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robzy

Lol, marketing speak

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I'm doing an assignment on Tata Steel, and as part of that I have to look into how they responded to the GFC.

 

Looking through their 08-09 Annual Report I came across an entire section dedicated to the topic. It's use is questionable, though...

 

Cross-functional strategic teams were assigned to drive transformational change across key process areas.

I've never seen so many words used to say so little :P

 

Rob.

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it just means they grabbed a bunch of different people from different deparments ("cross-functional") to tweak the way tata does shit in some specifically important tasks

Edited by cobwebs in the sky

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I'm doing an assignment on Tata Steel, and as part of that I have to look into how they responded to the GFC.

 

Looking through their 08-09 Annual Report I came across an entire section dedicated to the topic. It's use is questionable, though...

 

Cross-functional strategic teams were assigned to drive transformational change across key process areas.

I've never seen so many words used to say so little :P

 

Rob.

 

That's not marketing speak, that's corporate bullshitting. We had a course in my IT degree teaching us how to use that bullshit to convince executives to trust us to do our jobs... (although, you'd never see the course described that way officially :P)

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many sentences taken out of context end up meaning nothing. If that was the first sentence in a paragraph describing how they had created teams of business analysts, functional testers, and lines of business representatives to streamline the process for gathering requirements against which new applications were to be tested, it would make sense. :)

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Sound more like corporate speak than marketing speak... you know, the sort of crap dribbled over a Powerpoint presentation.

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I'm doing an assignment on Tata Steel, and as part of that I have to look into how they responded to the GFC.

 

Looking through their 08-09 Annual Report I came across an entire section dedicated to the topic. It's use is questionable, though...

 

Cross-functional strategic teams were assigned to drive transformational change across key process areas.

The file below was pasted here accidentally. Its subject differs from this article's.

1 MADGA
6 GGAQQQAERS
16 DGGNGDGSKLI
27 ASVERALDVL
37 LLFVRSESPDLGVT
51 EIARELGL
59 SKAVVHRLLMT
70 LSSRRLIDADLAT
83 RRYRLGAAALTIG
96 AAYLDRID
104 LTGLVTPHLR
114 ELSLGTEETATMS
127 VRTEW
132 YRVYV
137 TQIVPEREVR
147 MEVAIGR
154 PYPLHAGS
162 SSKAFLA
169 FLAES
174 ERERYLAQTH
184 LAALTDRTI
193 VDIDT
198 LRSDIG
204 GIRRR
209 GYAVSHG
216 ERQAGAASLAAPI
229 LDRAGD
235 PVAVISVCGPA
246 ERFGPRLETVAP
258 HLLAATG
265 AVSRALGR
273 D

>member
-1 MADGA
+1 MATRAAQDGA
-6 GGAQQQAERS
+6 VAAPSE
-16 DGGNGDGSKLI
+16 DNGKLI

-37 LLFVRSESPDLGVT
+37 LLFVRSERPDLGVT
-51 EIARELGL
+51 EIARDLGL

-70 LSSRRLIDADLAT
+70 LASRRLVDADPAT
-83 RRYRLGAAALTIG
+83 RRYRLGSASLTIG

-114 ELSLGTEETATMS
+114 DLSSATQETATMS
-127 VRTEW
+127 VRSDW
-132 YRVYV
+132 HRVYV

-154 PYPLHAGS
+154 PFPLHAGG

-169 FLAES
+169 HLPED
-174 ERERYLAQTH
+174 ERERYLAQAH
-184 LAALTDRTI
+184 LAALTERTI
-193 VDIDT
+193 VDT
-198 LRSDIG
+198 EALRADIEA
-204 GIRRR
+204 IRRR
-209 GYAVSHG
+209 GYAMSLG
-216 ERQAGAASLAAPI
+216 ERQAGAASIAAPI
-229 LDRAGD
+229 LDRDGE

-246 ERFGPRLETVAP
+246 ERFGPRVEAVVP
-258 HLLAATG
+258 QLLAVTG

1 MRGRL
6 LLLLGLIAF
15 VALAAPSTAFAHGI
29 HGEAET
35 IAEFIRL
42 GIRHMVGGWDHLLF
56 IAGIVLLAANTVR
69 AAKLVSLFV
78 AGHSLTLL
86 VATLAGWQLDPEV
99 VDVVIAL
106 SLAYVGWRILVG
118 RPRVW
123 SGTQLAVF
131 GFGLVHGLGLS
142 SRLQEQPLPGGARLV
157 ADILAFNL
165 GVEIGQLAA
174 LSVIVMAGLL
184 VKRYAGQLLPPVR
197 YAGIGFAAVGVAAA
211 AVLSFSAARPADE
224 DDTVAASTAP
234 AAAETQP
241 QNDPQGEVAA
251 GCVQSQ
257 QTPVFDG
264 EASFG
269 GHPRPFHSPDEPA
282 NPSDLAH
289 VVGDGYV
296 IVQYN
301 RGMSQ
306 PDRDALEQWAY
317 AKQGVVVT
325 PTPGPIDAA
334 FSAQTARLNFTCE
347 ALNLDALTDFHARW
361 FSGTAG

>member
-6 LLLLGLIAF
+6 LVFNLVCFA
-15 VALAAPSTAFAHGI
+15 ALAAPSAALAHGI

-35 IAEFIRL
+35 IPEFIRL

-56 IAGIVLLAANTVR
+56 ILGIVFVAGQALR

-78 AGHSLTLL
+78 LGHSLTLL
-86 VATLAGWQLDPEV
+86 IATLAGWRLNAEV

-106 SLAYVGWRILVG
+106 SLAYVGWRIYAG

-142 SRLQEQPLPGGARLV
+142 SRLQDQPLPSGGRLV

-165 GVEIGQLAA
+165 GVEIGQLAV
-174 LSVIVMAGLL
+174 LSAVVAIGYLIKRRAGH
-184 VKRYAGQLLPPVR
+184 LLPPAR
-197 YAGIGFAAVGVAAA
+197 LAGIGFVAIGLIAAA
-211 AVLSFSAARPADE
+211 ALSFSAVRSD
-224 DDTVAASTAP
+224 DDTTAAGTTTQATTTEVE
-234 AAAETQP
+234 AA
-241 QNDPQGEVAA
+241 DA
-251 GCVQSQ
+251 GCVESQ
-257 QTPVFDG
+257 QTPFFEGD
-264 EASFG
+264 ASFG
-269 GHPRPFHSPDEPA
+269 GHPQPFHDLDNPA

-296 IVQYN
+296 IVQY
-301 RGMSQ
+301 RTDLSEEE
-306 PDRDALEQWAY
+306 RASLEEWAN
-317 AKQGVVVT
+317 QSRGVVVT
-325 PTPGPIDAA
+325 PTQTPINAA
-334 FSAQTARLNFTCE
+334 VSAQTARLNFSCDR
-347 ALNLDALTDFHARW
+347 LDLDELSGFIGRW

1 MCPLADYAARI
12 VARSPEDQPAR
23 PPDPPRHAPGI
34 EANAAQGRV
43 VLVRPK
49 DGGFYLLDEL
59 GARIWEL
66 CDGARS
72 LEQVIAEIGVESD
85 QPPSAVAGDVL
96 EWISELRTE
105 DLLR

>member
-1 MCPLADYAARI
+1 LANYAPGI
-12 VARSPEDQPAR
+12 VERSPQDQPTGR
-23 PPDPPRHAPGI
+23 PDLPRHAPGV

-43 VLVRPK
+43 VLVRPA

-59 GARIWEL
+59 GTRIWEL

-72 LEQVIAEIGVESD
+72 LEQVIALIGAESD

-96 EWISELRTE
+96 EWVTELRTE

I've never seen so many words used to say so little :P

 

Rob.

 

That's not marketing speak, that's corporate bullshitting. We had a course in my IT degree teaching us how to use that bullshit to convince executives to trust us to do our jobs... (although, you'd never see the course described that way officially :P)

 

Principles of Professional Communication you mean?

 

That's what it was called in my degree ;-)

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many sentences taken out of context end up meaning nothing. If that was the first sentence in a paragraph describing how they had created teams of business analysts, functional testers, and lines of business representatives to streamline the process for gathering requirements against which new applications were to be tested, it would make sense. :)

Admittedly it was an introduction to a section that expanded on it, but the expansion was just as useless and used a considerable amount of generic terms.

 

Thankfully later in the annual report they had a section which actually went into it in more detail.

 

Sound more like corporate speak than marketing speak... you know, the sort of crap dribbled over a Powerpoint presentation.

Ultimately there is little difference between corporate speak and marketing speak, though, right? But I do see your point.

 

Rob.

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many sentences taken out of context end up meaning nothing. If that was the first sentence in a paragraph describing how they had created teams of business analysts, functional testers, and lines of business representatives to streamline the process for gathering requirements against which new applications were to be tested, it would make sense. :)

Admittedly it was an introduction to a section that expanded on it, but the expansion was just as useless and used a considerable amount of generic terms.

 

Thankfully later in the annual report they had a section which actually went into it in more detail.

 

So it actually made sense as a general introduction. :)

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Sure it made sense, but it seems like theyre using crazy-arse words for the hell of it.

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So it actually made sense as a general introduction. :)

It was a meaningless introduction to a generic and meaningless section.

 

Even if it had been an introduction to a useful section, though, it's still ladled up to the brim with buzz words.

 

Rob.

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Language is one of the most powerful tools to frame perspectives of reality, it's hardly surprising that "buzz words" are found laughable, but they are incredibly important in all avenues of usage.

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Sure it made sense, but it seems like theyre using crazy-arse words for the hell of it.

Doctors use the language of medicine, corporations use language that those within corporations understand, not tattoo aspiring teenagers ;)

 

Whether or not the language is appropriate depends on the audience. This type of language is not unusual for an annual report.

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Of course it's not unusal. I still found the language used verbose. I use the language of science within my reports (gg IUPAC), so I know all about using language that is suitable for the target audience. I still think the sentence robzy posted was silly.

 

:)

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Of course it's not unusal. I still found the language used verbose. I use the language of science within my reports (gg IUPAC), so I know all about using language that is suitable for the target audience. I still think the sentence robzy posted was silly.

 

:)